FUN FACT: Something different
ACCESS: The take-out is at the Menzel Lake Rd. Bridge across the
river just south of Granite Falls. Parking is limited but there is some space
along a dead-end street that parallels the river on upstream river right. To
reach the put-in, it's mostly a hike. Drive 0.8 miles north from the take-out
bridge and turn east onto a forest road. Within a hundred yards you'll need
to park and start walking (expect to meet a crowd of ATV riders). Bennett
describes a put-in 5.5 miles up this road just upstream of the Boulder
Creek confluence in his guidebook, but the rapids above the canyon are a
bit trashy and most won't find them worth the walk. If you can ever get a
vehicle in then you may want to boat this section down to the canyon. To
reach the lower put-in above the canyon study the topo map (1:25000
scale) carefully (the stream network doesn't exactly match what's printed
in the Gazeeteer and you would not want to end up just below the canyon).
From the put-in, you'll pass close to the river twice (where the river comes
right up to the edge of the road) and then cross the first major trib at
Worthy Creek. From here continue on to the next spot where you can see
the river. The river will be further down the ravine at this third spot and you
can just see the end of the canyon upstream. Continue on along the
canyon (although it will be difficult to see any of the river) past another
major trib (smaller than Worthy Creek though) and at this point you should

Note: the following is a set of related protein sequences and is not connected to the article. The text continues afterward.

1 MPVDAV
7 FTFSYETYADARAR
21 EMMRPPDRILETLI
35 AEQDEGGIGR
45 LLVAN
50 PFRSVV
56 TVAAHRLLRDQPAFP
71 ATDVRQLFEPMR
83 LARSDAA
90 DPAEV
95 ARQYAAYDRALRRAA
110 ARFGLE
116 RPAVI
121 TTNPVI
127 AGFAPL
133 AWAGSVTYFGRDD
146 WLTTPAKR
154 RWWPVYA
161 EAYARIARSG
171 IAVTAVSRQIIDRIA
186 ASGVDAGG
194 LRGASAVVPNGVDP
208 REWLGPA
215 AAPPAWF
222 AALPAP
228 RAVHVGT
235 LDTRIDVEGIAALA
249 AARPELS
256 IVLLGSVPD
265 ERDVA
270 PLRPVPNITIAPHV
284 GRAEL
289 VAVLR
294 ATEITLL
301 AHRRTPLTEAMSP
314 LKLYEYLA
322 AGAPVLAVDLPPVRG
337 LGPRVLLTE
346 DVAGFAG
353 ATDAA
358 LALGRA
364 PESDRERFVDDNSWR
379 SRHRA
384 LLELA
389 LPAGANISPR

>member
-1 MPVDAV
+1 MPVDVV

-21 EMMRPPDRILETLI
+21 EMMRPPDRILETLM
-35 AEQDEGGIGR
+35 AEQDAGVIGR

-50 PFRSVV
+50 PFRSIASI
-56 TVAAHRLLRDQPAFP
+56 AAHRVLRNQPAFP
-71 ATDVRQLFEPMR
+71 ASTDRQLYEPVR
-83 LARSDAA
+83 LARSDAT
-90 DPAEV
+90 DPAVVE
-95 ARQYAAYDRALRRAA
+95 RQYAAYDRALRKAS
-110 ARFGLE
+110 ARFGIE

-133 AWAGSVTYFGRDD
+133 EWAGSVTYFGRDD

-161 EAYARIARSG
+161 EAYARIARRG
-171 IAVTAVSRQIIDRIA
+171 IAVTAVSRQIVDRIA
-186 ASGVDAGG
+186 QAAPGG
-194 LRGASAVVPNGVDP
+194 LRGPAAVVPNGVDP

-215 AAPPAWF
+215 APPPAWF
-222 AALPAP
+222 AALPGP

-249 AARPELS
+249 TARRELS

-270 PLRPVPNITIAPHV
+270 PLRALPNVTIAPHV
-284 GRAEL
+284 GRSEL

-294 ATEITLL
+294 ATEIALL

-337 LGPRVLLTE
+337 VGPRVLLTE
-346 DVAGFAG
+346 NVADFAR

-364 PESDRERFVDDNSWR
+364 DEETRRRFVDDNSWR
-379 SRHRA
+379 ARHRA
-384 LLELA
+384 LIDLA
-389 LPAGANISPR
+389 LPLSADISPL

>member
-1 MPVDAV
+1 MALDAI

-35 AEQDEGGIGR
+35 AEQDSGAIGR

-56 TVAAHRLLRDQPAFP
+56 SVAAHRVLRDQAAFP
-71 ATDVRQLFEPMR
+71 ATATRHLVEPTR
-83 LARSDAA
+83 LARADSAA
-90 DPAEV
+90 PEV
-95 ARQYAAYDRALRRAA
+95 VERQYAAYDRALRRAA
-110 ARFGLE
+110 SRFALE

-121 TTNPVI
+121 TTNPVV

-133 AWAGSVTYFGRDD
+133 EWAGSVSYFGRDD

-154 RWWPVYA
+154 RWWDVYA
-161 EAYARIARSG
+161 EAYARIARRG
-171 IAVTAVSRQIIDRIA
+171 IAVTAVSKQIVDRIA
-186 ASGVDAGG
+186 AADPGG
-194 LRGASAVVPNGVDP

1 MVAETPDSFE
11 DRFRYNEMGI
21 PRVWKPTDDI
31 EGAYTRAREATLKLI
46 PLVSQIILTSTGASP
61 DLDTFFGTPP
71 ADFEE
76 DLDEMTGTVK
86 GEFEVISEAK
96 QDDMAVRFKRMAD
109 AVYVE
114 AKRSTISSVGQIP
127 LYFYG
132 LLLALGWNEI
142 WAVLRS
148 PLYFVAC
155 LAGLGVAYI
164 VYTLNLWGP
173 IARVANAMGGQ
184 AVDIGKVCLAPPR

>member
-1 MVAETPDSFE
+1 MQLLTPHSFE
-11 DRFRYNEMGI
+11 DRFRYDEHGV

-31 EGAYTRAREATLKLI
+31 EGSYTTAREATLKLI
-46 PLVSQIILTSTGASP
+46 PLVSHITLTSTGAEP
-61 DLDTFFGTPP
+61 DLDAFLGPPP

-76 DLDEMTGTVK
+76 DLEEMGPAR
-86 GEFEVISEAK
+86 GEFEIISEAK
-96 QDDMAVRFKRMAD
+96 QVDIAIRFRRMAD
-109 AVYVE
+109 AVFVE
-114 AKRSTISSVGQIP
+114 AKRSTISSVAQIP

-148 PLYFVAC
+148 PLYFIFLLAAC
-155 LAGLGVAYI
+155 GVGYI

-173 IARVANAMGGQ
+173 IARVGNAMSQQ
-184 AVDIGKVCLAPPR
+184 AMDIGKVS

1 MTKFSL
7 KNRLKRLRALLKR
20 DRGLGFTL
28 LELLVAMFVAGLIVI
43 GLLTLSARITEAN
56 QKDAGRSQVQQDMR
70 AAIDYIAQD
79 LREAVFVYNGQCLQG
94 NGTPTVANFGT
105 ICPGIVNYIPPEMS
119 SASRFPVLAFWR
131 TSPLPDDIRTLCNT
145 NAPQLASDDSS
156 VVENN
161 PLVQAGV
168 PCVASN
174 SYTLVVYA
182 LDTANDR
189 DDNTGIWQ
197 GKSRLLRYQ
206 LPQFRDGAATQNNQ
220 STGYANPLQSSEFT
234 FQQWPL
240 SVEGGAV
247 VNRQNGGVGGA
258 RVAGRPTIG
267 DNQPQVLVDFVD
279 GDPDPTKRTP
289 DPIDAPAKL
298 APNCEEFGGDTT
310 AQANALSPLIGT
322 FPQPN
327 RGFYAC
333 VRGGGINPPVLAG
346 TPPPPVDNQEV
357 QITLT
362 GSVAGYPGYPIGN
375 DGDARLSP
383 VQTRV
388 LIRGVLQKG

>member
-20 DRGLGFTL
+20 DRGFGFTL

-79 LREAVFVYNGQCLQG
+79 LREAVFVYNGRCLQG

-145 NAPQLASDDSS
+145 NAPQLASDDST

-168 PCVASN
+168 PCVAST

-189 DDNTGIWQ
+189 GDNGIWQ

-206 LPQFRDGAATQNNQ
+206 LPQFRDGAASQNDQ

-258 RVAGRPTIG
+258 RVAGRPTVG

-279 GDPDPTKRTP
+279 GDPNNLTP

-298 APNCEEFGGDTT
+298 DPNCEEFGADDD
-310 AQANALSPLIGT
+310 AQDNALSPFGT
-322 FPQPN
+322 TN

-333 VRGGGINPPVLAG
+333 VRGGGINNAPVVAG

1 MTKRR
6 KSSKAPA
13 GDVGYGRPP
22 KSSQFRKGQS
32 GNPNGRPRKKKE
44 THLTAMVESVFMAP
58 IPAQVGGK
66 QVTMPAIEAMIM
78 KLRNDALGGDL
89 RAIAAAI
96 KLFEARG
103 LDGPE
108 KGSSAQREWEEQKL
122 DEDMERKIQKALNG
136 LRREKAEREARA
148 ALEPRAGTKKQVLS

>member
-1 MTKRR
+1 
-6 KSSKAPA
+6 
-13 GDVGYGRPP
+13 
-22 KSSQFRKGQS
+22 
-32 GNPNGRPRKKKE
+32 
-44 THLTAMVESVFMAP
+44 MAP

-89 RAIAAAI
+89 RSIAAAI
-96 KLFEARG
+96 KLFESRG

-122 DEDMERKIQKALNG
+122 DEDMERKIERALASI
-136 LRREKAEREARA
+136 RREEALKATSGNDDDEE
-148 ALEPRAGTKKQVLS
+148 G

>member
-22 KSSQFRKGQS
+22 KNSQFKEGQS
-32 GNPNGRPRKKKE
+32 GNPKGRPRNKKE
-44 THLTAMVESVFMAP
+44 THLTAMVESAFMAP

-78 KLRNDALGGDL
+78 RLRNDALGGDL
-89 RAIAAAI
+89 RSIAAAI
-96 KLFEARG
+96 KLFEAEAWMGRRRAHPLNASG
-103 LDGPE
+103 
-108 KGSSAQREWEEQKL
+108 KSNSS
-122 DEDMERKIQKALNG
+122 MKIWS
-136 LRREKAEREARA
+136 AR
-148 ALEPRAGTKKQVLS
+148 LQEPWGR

be about 4 miles along on your hike. Another major road cuts off to the left,
but if you continue on a short distance you should find a less developed
jeep trail that cuts down to the right. Although there may be some
bushwacking this should take you to within about 0.3 miles of the start of
SHUTTLE: Either hike or arrange a shuttle with one of the locals on
The Pilchuck River (a Snohomish trib), not to be confused with more
popular Pilchuck Creek (a Stilliguamish trib) to the north, can be a bit of a
mixed bag: the put-in road is closed to vehicles so it requires a walk in;
while the river itself offers a beautiful wilderness-like settting in places,
the buzz of ATV's on the trail to the put-in is a near constant reminder that
it's not; and while the run has some great rapids, most class IV paddlers
will wish there were more and tentative class III paddlers will find the
canyon to be a little much (video of put-in road). Despite these shortcomings, it's a beautiful river and the
run makes a good adventure when you're looking to do something
different. Although good intermediate paddlers (class III/IV) should be
able to handle this run, just be aware of log hazards that can increase the
danger factor and occur anywhere along the run.
From Boulder Creek the river pounds through class III- boulder
gardens and cobble bars. While this section might be fun at the higher
range of flows, it can get a little boney and you'll probably find some wood
to portage. The gradient is consistent and there are no good breaks
creating defined rapids, and overall it's a bit trashy.
A short distance below the confluence with Kelly Creek the river cuts